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Every bowling lane has a hidden oil pattern. In this episode of Vox Almanac, Phil Edwards finds out what that means. Follow Phil Edwards and Vox Almanac on Facebook for more: https://www.facebook.com/philedwardsinc1/

Every lane has a pattern. In this episode of Vox Almanac, Phil Edwards explores how they change the game.

Bowling isn’t just about a great ball and good form — if you want to understand the sport, you have to understand the lane.

Every bowling lane, including the one in your neighborhood alley, is coated with an oil pattern to protect the wood. But these patterns aren’t just for protection — the way in which oil is applied to the lane can affect the speed and direction of your ball.

These patterns are so important that recreational bowlers and professional bowlers bowl on vastly different patterns — the Professional Bowlers Association (PBA) even classifies the patterns it uses in tournaments.

Phil Edwards met with professional bowler Parker Bohn III at his childhood bowling alley, Howell Lanes in Howell, New Jersey. He guided Phli through the complex strategy a pro bowler uses when encountering different oil patterns. Not only do they have to assess which pattern is in use, but they also have to judge how that pattern changes as the oil shifts and slides over the day. Knowing how to play a specific lane can be the difference between a title and second place.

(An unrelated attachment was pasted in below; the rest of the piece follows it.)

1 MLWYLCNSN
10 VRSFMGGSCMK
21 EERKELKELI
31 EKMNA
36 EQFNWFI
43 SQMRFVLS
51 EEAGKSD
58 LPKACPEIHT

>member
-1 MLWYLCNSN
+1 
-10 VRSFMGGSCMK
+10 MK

But these patterns aren’t just for the pros — they’re relevant to recreational bowlers as well. Watch the video to see how you can use these patterns to step up your game.


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Subscribe to our channel! http://goo.gl/0bsAjO

Vox.com is a news website that helps you cut through the noise and understand what's really driving the events in the headlines. Check out http://www.vox.com to get up to speed on everything from Kurdistan to the Kim Kardashian app.

Check out our full video catalog: http://goo.gl/IZONyE
Follow Vox on Twitter: http://goo.gl/XFrZ5H
Or on Facebook: http://goo.gl/U2g06o

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